South end hospital site becoming controversial

  • Wed Aug 29th, 2007 10:00am
  • News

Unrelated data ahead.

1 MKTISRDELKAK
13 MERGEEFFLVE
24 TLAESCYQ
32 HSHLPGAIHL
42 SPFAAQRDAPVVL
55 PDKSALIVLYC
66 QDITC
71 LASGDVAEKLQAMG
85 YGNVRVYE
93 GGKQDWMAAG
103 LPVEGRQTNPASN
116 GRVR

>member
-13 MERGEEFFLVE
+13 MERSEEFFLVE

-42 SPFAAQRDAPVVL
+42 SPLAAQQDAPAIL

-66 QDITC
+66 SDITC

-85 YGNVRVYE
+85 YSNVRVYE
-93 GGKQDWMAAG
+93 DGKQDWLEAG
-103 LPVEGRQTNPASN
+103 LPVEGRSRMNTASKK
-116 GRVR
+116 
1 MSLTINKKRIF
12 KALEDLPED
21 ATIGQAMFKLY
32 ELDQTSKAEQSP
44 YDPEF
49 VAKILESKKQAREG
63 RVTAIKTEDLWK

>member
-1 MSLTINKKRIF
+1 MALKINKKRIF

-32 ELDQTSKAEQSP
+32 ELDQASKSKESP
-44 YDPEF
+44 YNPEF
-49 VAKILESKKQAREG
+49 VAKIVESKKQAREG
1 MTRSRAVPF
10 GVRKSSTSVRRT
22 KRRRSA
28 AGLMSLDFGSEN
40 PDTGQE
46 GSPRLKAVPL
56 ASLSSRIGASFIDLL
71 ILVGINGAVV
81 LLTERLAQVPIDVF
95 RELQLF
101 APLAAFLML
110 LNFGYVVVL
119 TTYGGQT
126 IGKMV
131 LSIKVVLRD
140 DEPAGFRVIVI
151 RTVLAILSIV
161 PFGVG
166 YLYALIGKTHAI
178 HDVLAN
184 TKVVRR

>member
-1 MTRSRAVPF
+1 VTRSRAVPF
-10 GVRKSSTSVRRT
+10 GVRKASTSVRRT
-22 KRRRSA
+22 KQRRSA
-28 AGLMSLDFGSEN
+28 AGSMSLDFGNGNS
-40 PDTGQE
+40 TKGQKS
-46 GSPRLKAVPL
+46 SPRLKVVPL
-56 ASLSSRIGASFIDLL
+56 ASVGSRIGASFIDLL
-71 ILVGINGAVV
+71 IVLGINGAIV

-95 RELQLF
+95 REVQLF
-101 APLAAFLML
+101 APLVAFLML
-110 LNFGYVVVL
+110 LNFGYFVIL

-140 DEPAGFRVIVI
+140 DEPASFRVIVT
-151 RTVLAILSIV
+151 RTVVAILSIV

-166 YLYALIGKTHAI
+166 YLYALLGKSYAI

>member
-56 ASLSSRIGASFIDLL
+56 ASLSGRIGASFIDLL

By Charlotte Tarver–The Skidegate Band Council wants the new south-end hospital built in Skidegate and plans to make a presentation to the Northern Health board when it meets in three weeks. “Right now, we are putting together a formal presentation on health services and programs,” Chief Councillor Willard Wilson told the Observer Tuesday, “and we will be talking about the hospital site…where that site will be is part of the presentation.” The presentation is no surprise, since Queen Charlotte recently has been lobbying behind the scenes to ensure the hospital is built in that community-council discussed the issue with Minister of Health George Abbott when he was here in July¬-and Skidegate has been doing the same. In fact, when MP Nathan Cullen was on the islands recently, he urged community reps not to “overfocus on the where” of the new facility, but to concentrate on what kind of facility they want to have (see separate story, page 4). At an August 20 meeting with Northern Health, the hospital site was discussed by members of the Skidegate Band Council and Queen Charlotte Village Council. The meeting, called by Northern Health, was to begin the planning process for the hospital. “One of the topics of discussion was around the location of a future hospital,” said Roweena Holoien, Chief Operating Officer of Northern Health. “However, at this time, we are going to initiate planning around health care programs and services, which is a very important part of this process. The hospital site selection is just one piece,” she said. The next step for Northern Health is to meet with the south end communities over the next few months to get their input. “The planning will include the needs of Sandspit, Tlell, of all the south end communities. It’s not so much where people reside, but who will access the services. We will look at historical use of the services as well as the demographics of the population,” she said. “We will meet with hospital staff, health care managers and stakeholders such as Queen Charlotte Council and Skidegate Band Council around what services we are currently delivering and what we consider to be our future needs”, Ms Holoien said. “We were asked to each put forth what is best for health care for the south end communities,” Queen Charlotte Mayor Carol Kulesha said about the meeting, “We all agreed to move forward on looking at the services and programs needed.” To help in the planning, a consultant has been hired by Northern Health. The consultants will also be providing input and options to the NH board. “A consultant group is tendered and engaged in functional planning so they will be looking at a follow up to the community systems planning…like how much space is required for a certain program,” said Ms Holoien. “We (Northern Health) will be assessing (the hospital site) globally – part of this is access to services and convenience for service delivery,” said Ms Holoien, “Those are priority features as well as what amenities there are to each site such as water, power, sewage, etc., that is part of the consultants’ work.” “This kind of project can take up to five years,” she said. “I think that everyone acknowledges that services will dictate what the design is. Things like how much square footage will be needed for each service, what kind of equipment space, what are the staff needs.” Once all the options for the site are put forth, the Northern Health Board will make a recommendation to the Province as to where the hospital will be. “The Province will decide,” said Ms Holoien.